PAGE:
Anthrax’s Scott Ian speaks with author James Campion!
In researching his upcoming book, Shout It Out Loud, James Campion sat down with Scott Ian of Anthrax. In this exclusive interview excerpt Ian reminisces about KISS’s Destroyer and his obsession with the intro to Detroit Rock City. To hear more about what he had to say click on the link below and let us know your favorite KISS song!
For over 40 years, the rock band Kiss has galvanized the entertainment world with an unparalleled blitz of bravado, theatricality, and shameless merchandising, garnering generations of loyally rabid fans. But if not for a few crucial months in late 1975 and early 1976, Kiss may have ended up nothing more than a footnote.
Shout It Out Loud is a serious examination of the circumstance and serendipity that fused the creation of the band’s seminal work, Destroyer – including the band’s arduous ascent to the unexpected smash hit, Alive!, the ensuing lawsuits between its management and its label, the pursuit of the hot, young producer, a grueling musical “boot camp,” the wildly creative studio abandon, the origins behind an iconic cover, the era’s most outlandish tour, and the unlikely string of hit singles.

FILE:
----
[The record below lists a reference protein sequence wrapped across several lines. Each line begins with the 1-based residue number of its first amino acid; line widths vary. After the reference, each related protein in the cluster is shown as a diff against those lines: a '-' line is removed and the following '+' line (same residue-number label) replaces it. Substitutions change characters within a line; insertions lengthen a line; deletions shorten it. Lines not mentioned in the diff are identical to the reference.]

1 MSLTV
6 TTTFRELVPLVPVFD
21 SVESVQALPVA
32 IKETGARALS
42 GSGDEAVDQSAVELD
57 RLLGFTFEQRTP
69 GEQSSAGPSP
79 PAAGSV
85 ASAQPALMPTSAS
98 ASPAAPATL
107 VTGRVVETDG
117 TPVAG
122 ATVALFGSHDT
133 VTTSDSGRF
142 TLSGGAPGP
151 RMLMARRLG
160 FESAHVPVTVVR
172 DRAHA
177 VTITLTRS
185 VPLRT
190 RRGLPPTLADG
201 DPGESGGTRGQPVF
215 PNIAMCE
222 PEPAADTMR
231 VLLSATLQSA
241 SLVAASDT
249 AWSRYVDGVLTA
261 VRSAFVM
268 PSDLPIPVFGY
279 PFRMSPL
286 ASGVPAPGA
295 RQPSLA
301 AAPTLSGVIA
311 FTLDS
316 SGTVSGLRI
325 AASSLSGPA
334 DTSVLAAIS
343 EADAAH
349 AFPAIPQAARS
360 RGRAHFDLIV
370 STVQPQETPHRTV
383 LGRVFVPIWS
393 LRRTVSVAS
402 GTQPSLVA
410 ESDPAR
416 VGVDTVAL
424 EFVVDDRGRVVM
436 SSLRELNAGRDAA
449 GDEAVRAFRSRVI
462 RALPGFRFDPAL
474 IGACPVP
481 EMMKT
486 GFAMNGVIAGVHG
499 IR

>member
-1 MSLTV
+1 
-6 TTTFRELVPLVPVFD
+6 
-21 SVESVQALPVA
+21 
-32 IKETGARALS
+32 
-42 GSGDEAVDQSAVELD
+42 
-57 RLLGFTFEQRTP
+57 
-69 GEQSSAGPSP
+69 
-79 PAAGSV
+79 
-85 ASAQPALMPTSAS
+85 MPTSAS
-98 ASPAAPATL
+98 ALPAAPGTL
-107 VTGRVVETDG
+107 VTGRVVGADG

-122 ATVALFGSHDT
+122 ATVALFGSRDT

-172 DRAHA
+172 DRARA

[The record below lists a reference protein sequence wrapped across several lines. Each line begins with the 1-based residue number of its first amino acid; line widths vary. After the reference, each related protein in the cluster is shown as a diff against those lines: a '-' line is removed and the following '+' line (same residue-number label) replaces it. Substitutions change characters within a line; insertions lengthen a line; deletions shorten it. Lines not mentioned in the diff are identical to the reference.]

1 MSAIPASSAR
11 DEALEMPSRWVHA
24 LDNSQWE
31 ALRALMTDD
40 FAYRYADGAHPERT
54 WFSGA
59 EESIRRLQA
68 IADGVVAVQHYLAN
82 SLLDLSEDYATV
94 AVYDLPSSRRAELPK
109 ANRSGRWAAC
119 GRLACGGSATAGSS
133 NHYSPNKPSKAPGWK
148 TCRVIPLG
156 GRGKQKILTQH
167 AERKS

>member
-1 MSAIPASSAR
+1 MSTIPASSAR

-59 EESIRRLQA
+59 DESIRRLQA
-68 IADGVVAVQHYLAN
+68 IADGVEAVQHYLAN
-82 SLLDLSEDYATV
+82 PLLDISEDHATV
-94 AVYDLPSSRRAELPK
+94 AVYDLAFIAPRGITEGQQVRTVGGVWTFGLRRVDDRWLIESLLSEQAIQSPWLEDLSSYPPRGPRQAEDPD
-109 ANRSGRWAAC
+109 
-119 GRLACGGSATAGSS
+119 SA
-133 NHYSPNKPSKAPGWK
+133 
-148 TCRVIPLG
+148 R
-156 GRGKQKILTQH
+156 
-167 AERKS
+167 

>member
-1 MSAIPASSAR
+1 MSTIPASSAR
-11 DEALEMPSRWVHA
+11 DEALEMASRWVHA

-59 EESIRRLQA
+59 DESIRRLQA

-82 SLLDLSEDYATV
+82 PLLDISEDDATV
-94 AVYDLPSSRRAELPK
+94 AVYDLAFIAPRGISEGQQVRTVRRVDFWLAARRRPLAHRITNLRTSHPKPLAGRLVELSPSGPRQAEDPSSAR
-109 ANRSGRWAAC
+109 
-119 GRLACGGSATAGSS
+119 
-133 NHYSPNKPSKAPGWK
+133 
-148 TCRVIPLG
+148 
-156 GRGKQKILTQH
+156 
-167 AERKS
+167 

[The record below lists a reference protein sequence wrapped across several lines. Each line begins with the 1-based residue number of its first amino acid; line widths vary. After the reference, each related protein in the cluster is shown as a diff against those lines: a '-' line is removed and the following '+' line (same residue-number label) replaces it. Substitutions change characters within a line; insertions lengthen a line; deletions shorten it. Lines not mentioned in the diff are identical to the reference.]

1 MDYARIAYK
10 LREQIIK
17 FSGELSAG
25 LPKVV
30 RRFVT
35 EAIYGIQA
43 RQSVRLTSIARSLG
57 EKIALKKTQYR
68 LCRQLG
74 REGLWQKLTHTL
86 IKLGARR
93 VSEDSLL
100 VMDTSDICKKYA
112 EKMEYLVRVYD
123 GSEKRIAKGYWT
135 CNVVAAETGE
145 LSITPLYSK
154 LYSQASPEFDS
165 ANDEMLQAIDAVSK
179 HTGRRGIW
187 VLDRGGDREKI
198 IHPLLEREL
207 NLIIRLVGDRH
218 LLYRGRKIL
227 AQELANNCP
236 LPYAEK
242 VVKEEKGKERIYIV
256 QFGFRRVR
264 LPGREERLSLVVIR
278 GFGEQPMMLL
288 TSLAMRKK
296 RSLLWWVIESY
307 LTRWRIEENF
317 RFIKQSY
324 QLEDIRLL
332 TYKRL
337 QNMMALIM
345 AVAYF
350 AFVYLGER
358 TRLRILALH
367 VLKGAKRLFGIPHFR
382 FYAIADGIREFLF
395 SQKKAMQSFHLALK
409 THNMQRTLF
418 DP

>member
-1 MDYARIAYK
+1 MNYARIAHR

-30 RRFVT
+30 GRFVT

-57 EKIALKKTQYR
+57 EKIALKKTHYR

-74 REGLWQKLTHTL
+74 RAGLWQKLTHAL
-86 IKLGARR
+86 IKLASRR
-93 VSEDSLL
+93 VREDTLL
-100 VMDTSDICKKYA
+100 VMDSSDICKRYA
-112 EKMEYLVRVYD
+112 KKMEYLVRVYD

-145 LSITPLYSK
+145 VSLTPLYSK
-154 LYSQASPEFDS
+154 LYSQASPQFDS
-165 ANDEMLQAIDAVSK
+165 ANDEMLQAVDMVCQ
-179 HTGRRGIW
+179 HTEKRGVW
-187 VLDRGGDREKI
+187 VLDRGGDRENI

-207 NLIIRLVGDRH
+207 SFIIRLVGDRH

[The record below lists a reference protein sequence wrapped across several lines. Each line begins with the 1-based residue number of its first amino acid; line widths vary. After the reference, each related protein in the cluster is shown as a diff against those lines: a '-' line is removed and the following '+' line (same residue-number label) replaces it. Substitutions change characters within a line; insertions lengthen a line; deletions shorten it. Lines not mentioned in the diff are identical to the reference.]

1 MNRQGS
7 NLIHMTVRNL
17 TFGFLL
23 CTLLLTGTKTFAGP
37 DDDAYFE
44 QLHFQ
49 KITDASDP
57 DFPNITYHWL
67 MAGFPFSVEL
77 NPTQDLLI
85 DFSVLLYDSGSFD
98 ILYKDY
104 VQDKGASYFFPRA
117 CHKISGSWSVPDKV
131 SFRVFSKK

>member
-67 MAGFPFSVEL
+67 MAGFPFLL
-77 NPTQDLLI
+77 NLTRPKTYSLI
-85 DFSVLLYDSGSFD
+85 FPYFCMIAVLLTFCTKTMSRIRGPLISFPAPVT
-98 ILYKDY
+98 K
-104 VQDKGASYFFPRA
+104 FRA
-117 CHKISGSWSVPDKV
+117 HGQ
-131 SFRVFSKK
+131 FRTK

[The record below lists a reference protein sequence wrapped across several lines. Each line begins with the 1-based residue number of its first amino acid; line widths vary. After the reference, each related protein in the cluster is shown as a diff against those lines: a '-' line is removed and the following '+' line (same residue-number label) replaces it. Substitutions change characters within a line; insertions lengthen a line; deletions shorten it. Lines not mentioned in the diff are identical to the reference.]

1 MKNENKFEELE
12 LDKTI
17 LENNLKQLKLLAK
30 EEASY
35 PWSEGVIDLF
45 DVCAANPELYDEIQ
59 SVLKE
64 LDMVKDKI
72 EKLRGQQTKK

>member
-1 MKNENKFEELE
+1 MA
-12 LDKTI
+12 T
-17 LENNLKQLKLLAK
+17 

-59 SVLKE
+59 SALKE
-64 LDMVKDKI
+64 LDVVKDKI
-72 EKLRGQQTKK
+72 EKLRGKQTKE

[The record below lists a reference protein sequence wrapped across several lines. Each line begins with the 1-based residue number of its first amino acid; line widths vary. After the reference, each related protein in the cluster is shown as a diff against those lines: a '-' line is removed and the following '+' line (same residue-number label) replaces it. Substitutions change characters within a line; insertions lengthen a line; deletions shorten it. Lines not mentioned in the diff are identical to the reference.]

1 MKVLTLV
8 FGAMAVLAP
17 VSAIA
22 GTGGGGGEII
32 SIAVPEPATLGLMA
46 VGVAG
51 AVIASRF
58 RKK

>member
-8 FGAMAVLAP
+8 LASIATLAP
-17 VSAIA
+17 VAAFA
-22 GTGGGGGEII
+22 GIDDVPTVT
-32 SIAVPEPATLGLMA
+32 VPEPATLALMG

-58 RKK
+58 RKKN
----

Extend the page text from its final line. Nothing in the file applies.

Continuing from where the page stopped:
Extensive research from the period and insights into each song are enhanced by hundreds of archived materials and dozens of interviews surrounding the mid-’70s-era Kiss and its zeitgeist. New interviews with major principals in the making of an outrageously imaginative rock classic animate this engaging tale.
As Campion writes in his introduction, “Destroyer is the indisputable KISS mission statement—the realization of a dream that stridently reflects the extraordinary time from which it was fashioned. Destroyer is ’70s rock: loud, yes, and decadent, you bet, but mostly it is pompous, weird, and fantastical….It is a cartoon fantasy’s parody of excess. Its message is fun and doom all rolled up in a thunderous package of melodramatic farce.”
Shout It Out Loud is the story of how an underground rock and roll oddity became a cultural phenomenon.